As a whiskey aficionado I’m often asked “what’s the best bourbon?” It’s an impossible question to answer. There is so much variety, so many different types of bourbon and so many different budgets. You can buy a very decent bottle of bourbon for less than $10 and you can buy a bottle of bourbon for $250 or more.
If you’re just starting to drink whiskey and want to learn more about it I don’t suggest you go out and buy a $100 bottle. Everyone is talking about the various Van Winkle bourbons but because they are so popular they are very hard if not impossible to find at any price. Remember that the youngest Van Winkle bourbon is 10 years old and the oldest is 23; you can’t just make more of it overnight.
Herewith my suggestions for three “bang for the buck” bourbons as well as one Canadian which I can recommend to beginners:
Bargain bourbon, low end: Evan Williams black label ($8.99 at Montgomery County DLC Stores): 86 proof (43% alcohol) and aged 5 to 7 years. It’s bottled in batches of hundreds or thousands of barrels mixed together so it is pretty consistent from one bottle to the next. It has a nicely assertive nose of oak, corn, and char but a short finish. Very dependable, great in mixed drinks (there is no point in spending $75 on a bottle of bourbon to mix with Coke or ginger ale) but can be enjoyed on the rocks as well.
Bargain bourbon, mid-range: Old Weller Antique ($18.99 at MoCo DLC); 107 proof and aged around 7 years. Bourbon by law is made from at least 51% corn but a typical bourbon “mash bill” is around 75% corn and 12.5% each of rye and malted barley. Old Weller, like Maker’s Mark and Pappy Van Winkle, is a “wheated bourbon” which means it uses wheat instead of rye. This produces a somewhat sweeter and less spicy whiskey. Old Weller Antique is significantly cheaper than Maker’s Mark, much higher in proof and more assertive. If you like Maker’s you might like this better, but if you drink your bourbon with water or ice you might want to add a little more to compensate for the higher proof. This is the very same whiskey which is aged a few more years to become Pappy Van Winkle.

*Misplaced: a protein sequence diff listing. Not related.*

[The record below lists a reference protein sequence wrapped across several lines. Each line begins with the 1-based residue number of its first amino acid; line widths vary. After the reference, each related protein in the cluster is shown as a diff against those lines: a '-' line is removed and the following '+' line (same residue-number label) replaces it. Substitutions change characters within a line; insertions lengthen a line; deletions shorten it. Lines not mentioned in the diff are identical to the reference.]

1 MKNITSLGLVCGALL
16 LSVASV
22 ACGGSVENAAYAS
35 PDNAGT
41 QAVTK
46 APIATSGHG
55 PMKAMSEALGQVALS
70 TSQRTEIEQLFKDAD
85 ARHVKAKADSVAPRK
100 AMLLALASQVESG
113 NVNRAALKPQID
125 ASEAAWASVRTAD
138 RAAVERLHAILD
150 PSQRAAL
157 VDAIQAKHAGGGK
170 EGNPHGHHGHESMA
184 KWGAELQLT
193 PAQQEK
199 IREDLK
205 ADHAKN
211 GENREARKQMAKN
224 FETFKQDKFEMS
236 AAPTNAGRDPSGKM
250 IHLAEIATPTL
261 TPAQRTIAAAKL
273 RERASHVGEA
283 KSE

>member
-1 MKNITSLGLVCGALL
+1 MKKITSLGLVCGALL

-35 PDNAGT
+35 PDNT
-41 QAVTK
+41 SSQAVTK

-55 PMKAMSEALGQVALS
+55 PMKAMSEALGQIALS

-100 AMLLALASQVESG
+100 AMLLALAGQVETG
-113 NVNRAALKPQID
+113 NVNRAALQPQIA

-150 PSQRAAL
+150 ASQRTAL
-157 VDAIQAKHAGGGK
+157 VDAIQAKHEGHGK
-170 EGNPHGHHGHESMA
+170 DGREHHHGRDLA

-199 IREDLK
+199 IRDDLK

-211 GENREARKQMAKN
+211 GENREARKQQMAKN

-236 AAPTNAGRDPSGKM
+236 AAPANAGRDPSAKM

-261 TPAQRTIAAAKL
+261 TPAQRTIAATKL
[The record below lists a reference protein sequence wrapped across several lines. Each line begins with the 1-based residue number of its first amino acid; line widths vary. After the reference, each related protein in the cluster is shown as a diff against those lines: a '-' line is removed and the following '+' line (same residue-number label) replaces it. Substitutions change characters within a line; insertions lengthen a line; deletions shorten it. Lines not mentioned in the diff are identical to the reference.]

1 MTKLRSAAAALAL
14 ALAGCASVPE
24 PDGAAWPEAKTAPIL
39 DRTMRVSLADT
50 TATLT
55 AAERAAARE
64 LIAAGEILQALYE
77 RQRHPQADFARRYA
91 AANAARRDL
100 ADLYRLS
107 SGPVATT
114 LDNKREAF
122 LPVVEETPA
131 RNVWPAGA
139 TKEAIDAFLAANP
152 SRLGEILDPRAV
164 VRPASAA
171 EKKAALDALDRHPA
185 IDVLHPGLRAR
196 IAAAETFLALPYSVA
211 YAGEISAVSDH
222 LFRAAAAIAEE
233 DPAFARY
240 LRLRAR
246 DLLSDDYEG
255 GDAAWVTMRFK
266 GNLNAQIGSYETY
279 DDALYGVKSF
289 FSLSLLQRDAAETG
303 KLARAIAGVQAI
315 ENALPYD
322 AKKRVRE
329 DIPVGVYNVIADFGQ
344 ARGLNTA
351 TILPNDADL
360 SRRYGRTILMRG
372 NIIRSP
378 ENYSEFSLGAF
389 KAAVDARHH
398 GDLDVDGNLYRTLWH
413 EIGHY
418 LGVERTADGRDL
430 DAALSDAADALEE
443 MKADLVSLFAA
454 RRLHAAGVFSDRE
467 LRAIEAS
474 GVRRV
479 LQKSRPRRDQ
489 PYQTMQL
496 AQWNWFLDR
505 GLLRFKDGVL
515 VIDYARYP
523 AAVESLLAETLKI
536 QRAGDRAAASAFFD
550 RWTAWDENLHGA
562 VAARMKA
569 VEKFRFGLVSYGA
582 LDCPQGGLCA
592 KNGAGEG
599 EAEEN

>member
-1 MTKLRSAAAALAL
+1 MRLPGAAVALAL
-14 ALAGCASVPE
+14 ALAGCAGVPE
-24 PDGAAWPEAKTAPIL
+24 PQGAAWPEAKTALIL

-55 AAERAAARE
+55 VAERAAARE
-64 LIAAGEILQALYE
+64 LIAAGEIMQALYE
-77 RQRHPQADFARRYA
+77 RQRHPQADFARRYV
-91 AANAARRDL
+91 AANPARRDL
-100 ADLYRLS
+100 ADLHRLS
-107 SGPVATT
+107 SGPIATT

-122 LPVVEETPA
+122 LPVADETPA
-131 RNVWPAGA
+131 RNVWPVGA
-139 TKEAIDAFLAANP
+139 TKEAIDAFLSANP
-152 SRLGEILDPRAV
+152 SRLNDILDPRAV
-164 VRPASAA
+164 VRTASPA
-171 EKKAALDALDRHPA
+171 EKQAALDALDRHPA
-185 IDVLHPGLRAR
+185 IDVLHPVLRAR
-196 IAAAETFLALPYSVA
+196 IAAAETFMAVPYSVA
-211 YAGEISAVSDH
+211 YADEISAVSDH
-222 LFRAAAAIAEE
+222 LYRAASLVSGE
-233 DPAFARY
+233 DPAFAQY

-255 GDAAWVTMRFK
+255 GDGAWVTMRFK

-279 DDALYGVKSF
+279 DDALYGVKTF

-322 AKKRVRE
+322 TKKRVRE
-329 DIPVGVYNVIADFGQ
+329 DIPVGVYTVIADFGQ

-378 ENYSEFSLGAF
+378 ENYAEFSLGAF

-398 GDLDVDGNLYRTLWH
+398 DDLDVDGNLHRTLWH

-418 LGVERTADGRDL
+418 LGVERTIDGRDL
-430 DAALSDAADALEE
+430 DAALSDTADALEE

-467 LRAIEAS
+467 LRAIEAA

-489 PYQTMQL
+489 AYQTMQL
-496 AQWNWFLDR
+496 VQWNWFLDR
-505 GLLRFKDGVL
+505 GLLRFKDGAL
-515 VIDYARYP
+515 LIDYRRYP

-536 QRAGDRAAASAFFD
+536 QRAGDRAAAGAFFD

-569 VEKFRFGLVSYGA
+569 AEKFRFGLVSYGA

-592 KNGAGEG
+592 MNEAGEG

Bargain bourbon, high-end: Knob Creek Single Barrel ($31.59 at MoCo DLC): 120 proof, 9 years old. “Single barrel” means that the bourbon in your bottle comes from one particular barrel rather than being a mixture of several barrels. Single barrel bourbons are not automatically better just because they come from one barrel; but they tend to be pretty good because you can’t cover up an “off” tasting barrel simply by diluting it in a larger batch. The flip side is that there is some natural variation from barrel to barrel so the bottle you buy today might not be exactly like the one you bought six months ago.
Knob Creek starts out as the same bourbon which becomes Jim Beam but it is aged for nine years (as opposed to four for the standard Jim Beam) and selected from particular warehouse areas which are known to yield outstanding barrels. Knob Creek “small batch” (a mingling of 100 barrels or so) has been around for a couple of decades at 100 proof; but recently the Beam folks added a “single barrel” at 120 proof for only about $5 more and well worth the extra cost. At 120 proof very little water is added at the bottling plant (Beam bourbons tend to come out of the barrel at 125 to 130 proof) and the nose of this bourbon is almost like being inside the bourbon warehouse. The flavors of vanilla, cinnamon, maple and fruit are very intense but for such a high proof bourbon the alcohol burn is not overpowering. Can be consumed neat or with a little ice or water. Don’t waste this in a bourbon and Coke though if you are making a cocktail where the whiskey is prominent (like a Manhattan) this would be a good choice.
Bonus “Bang for the Buck” Canadian Whisky
Forty Creek Barrel Select ($18.55 at MoCo DLC): Canada is the only major whiskey-producing nation that produces only blends. We often call Canadian whisky (their preferred spelling) “rye” although in fact, like bourbon it has corn as the predominant ingredient. When whiskey is produced, the higher proof it comes off the still, the less flavorful it is (think vodka); if you buy a bottle of 80 proof bourbon it came off the still at around 125 proof but then was cut with water so it is still pretty flavorful. Most Canadian blends mix very flavorful low-proof rye whisky with cheap, high-proof but low flavor base whisky made mostly from corn. This is why Canadian blends are relatively cheap and fairly mild in flavor.
Forty Creek is produced in a way which as far as I know is unique to this distillery. Like bourbon, their whisky is made from corn, rye and malted barley. But whereas American distillers ferment and then distill a mash of all three grains, Forty Creek’s John Hall separately produces whiskies made of 100% corn, rye, and malted barley, and ages each in the specific barrel and for the length of time he thinks is appropriate to that particular spirit. Then he blends them and re-barrels them for another six months or so to marry the flavors.
The result is a spectacular whisky for the price. Forty Creek Barrel Select is not as sweet or as woody as most bourbons(since it is aged in used barrels whereas bourbon barrels must be new) but overall it has a similar profile. If you think bourbon is too sweet, Scotch too peaty but Canadian whisky lacks flavor, you will probably love Forty Creek.